Barnatan is the recipient of both a prestigious 2009 Avery Fisher Career Grant and Lincoln Center’s 2015 Martin E. Segal Award, which recognizes “young artists of exceptional accomplishment.” A sought-after chamber musician, he was a member of the Chamber Music Society of Lincoln Center’s CMS Two program from 2006 to 2009, and continues to make regular CMS appearances in New York and on tour. His passion for contemporary music sees him commission and perform many works by living composers, including premieres of pieces by Thomas Adès, Sebastian Currier, Avner Dorman, Alan Fletcher, Joseph Hallman, Alasdair Nicolson, Andrew Norman, Matthias Pintscher, and others. He has given multiple solo recitals at internationally acclaimed venues including New York’s 92nd Street Y, the Celebrity Series of Boston, Chicago’s Harris Theater, the Vancouver Recital Society, and London’s Southbank Centre and Wigmore Hall. Last season, he gave collaborative recitals at Carnegie Hall and Philadelphia’s Kimmel Center with soprano Renée Fleming, and in both 2016 and 2018 he collaborated with the Mark Morris Dance Group at New York’s Mostly Mozart Festival.
Barnatan’s most recent album release is a live recording of Messiaen’s 90-minute masterpiece Des canyons aux étoiles (“From the Canyons to the Stars”), in which he played the exceptionally challenging solo piano part at the Santa Fe Chamber Music Festival. In 2015 he released Rachmaninov & Chopin: Cello Sonatas on Decca Classics with Alisa Weilerstein, earning rave reviews on both sides of the Atlantic. His most recent solo recording, of Schubert’s late piano sonatas, was released by Avie in September 2013, winning praise from such publications as Gramophone and BBC Music, while his account of the great A-major Sonata (D. 959) was chosen by BBC Radio 3 as one of the all-time best recordings of the piece. His 2012 album, Darknesse Visible, debuted in the Top 25 on the Billboard Traditional Classical chart and received universal critical acclaim, being named BBC Music’s “Instrumentalist CD of the Month” and winning a coveted place on the New York Times’ “Best of 2012” list. He made his solo recording debut with a Schubert album, released by Bridge Records in 2006, that prompted Gramophone to hail him as “a born Schubertian” and London’s Evening Standard to call him “a true poet of the keyboard: refined, searching, unfailingly communicative.”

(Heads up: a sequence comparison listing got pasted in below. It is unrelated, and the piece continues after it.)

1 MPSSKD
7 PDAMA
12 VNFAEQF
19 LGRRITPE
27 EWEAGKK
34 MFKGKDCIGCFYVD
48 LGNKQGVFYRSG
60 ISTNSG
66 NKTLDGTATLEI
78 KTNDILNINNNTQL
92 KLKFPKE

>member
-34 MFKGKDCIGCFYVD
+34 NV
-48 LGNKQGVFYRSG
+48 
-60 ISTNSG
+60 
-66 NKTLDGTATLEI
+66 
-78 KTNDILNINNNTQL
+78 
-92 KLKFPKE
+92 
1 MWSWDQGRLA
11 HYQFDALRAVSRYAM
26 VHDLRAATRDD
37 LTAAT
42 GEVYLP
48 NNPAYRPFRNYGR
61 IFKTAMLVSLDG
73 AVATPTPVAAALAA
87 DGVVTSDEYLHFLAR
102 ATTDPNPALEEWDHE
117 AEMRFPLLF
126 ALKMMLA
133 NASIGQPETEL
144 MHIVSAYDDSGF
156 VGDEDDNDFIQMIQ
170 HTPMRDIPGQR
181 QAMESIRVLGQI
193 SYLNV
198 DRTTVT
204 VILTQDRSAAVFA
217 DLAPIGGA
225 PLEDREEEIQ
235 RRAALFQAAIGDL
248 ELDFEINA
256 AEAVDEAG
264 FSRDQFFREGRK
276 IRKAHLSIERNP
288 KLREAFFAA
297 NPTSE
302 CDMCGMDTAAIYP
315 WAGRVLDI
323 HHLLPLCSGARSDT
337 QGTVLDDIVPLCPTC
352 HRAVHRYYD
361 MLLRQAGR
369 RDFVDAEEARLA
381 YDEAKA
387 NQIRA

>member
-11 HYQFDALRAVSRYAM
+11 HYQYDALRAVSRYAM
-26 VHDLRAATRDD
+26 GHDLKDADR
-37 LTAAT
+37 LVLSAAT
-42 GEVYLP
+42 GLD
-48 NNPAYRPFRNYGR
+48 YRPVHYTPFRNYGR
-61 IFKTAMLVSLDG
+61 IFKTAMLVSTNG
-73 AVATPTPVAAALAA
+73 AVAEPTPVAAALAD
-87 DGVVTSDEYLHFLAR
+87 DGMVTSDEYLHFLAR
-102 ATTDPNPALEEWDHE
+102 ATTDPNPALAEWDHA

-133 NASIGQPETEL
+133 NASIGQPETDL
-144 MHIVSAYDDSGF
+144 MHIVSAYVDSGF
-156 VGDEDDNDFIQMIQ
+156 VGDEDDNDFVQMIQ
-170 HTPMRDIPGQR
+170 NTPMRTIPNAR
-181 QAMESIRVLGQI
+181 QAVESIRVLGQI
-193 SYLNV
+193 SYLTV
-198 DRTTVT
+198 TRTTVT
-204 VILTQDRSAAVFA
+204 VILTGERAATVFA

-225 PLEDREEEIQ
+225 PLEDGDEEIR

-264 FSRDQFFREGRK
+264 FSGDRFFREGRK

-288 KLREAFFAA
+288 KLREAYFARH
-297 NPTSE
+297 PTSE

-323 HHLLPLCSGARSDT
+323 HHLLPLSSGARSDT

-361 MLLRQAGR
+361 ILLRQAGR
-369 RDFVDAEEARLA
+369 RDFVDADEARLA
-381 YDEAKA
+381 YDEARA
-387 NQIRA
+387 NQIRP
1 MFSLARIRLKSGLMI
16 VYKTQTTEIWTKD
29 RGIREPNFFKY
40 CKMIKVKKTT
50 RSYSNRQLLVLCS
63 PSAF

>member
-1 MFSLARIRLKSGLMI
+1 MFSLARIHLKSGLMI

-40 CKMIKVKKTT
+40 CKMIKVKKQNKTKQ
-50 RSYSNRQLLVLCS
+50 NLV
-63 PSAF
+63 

Born in Tel Aviv in 1979, Inon Barnatan started playing the piano at the age of three, when his parents discovered his perfect pitch, and made his orchestral debut at eleven. His musical education connects him to some of the 20th century’s most illustrious pianists and teachers: he studied first with Professor Victor Derevianko, a student of the Russian master Heinrich Neuhaus, before moving to London in 1997 to study at the Royal Academy of Music with Christopher Elton and Maria Curcio, a student of the legendary Artur Schnabel. Leon Fleisher has also been an influential teacher and mentor. Barnatan currently resides in New York City.